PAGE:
Let Andy Come Home!

April 19, 2018
By Tallulah.Szlachta BRONZE, Albrightsville, Pennsylvania
Tallulah.Szlachta BRONZE, Albrightsville, Pennsylvania
4 articles 0 photos 0 comments

I couldn’t hear what the man on the phone said, but Mister Jonathan Thompson placed the revolver under his own jaw in compliance.
The effect on the room was immediate: all of our outcries sprung from our lips to form a single shocked, guttural cry. I seized the arms of my chair and bent forward, wailing “Mister Thompson!” all the while, though I found that my legs had forgotten how to stand, the very bones within gone limp. Missus Lucy shrilled, then fell from her chair completely and into a puddle of skirts and tears.
“Johnny! No!” Detective Ruth Thompson half snarled, half roared, as he lunged for his brother. The larger man shouldered him away easily, then danced away as far as the phone’s cord would allow, the gun kept trembling against the soft skin of his neck.
“He’s going to kill Andy! He’s about to right now - he says so. Unless I. . .” Mister Thompson blubbered, as he shifted the gun just enough for me to see the white ring indented in his reddened skin. Over the phone, I could hear the cry of what could only be a child.
“If I kill myself, you’ll let him go free? You’ll let my Andy come home?”
I could not hear what the voice on the phone said, but Mister Jonathan moaned, then sobbed in response. He hefted the revolver deeper into his jaw.
Detective Ruth caught hold of his elbow, and pulled the man down to his level, then pressed his ear to the phone’s other side. They stood together like this for a moment, then broke apart, the phone now in Detective Ruth’s trembling hand. He backed away as far as he could, the cord stretched taut, and held the receiver towards his brother, though turned himself away.
Mister Jonathan squeezed the trigger.
There was a small, decisive, metallic click, and for a moment, nothing happened.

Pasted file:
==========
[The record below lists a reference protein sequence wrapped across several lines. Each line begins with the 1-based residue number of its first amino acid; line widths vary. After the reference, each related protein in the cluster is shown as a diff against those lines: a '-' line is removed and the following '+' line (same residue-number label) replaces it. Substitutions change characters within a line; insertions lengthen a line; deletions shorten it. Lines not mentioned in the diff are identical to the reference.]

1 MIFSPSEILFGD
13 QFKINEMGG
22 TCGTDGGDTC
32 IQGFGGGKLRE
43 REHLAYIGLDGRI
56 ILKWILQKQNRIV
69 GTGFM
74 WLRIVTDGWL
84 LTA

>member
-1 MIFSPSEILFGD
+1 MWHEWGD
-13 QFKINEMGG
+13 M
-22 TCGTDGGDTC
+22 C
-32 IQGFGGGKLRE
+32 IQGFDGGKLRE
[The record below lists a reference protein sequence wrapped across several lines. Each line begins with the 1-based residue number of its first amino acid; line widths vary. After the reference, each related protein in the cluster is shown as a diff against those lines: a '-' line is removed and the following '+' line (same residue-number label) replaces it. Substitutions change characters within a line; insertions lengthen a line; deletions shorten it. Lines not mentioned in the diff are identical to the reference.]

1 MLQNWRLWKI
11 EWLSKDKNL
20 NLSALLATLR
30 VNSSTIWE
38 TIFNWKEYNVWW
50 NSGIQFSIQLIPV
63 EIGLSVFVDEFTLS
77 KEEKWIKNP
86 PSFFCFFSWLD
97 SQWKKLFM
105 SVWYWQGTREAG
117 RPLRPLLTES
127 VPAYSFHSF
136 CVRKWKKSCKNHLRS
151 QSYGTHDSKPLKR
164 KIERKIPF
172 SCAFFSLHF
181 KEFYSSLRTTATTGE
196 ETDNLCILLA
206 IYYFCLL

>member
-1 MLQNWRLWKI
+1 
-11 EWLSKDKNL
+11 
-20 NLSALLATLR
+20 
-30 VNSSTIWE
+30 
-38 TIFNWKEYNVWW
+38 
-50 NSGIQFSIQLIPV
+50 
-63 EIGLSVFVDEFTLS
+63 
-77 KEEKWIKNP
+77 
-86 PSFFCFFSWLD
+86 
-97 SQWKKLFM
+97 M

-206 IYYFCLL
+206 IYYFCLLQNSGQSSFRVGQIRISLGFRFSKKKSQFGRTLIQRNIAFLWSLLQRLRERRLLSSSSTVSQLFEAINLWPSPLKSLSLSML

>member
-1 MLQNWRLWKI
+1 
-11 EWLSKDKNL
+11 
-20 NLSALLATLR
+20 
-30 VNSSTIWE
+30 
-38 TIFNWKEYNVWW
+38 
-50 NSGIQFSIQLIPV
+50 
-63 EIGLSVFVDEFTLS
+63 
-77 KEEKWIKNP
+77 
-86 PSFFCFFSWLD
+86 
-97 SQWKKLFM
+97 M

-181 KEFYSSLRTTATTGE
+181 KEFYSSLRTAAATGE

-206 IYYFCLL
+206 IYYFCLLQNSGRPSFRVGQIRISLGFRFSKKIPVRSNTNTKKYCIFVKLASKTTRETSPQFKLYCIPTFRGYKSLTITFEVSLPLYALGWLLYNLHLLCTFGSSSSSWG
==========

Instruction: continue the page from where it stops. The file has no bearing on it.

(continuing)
In those last few seconds of Mister Jonathan Thompson’s life, our eyes found each other, just for a second. His jowls shook, his baby blue eyes were wet, and his face was stained a blotchy red. He stood there, with the revolver in his palm, and I remained transfixed in my chair, in a trance.
Then - CRACK - his eyes were blasted away along with the rest of his head.
We all howled as the red and grey mist was thrown to the ceiling, caught upon the blades of the ceiling fan, then spun back down upon us in a gruesome spray. I squeezed my eyes shut as the shrill report of the revolver’s last rattled through my skull, banishing all other thoughts.
The Detective had dropped the receiver, and it swung freely from its cord off the desk like a hanged man. Ruth himself - shaking like a leaf - crawled across the bloodied floor to Missus Lucy’s side, where they clung to each other.
I raised my hand to wipe my forehead of brains and bone, picked a stray tooth from my hair, then finally found my feet. I felt sedated even as I stepped over Mister Jonathan’s corpse, for the phone beckoned to me.
I nearly dropped the phone, for how slick it was with gore, though I still managed to raise it to my ear. For a moment, I stared straight ahead, waiting.
Then my ears burst, and the sound came crashing down upon me.
Detective Ruth was incoherent, and had collapsed on the floor beside Missus Lucy to frantically try to comfort her, as she was understandably in a state of sheer hysteria. Over them, I could hear the fan sputter, slowed by the weight of the brains that clung to it.
And, in the phone, I heard a voice.
“You did it! You did it! Johnny, you absolute madman!” The voice gleefully shrieked, absolutely howling in delight. I could hear the person slamming their fist.
A piece of brain slid off the fan, then struck the wall behind me with a wet smack.
“Is that it, then? Are you done?” I scarcely recognized that it was I who had spoken.
The laughter took a moment to die, but the kidnapper returned to the phone soon enough, out of breath and hiccupping. “Yes, that’s all I wanted. I just wanted to hurt him, somehow, and there’s nothing I could do to sweet little Andrew here that’ll be half as sweet as that,” he broke into another succession of giggles, then continued. “Put Ruthie on the phone. He’s there, isn’t he? Always lurking in his brother’s shadow, but no more of that now, hmm?”
I wordlessly offered the phone to Detective Ruth, and he came to me. I was terribly aware of how the blood stuck to my hand, then his, as he took it. He hesitated, then placed it to his ear, then somehow blanched even more. The specter of death was not half as pale as he.
Detective Ruth stepped over his brother’s body again, strode to the window, and with his sleeve wiped it clear. Then the phone fell from his fingers, and it sprung on the cord once, twice, then struck the desk to shatter into a million pieces.
I went to his side, as he began to weep in earnest.
On the street below, besides the public phone, was a man that waved with one hand on little Andrew Thompson’s shoulder.



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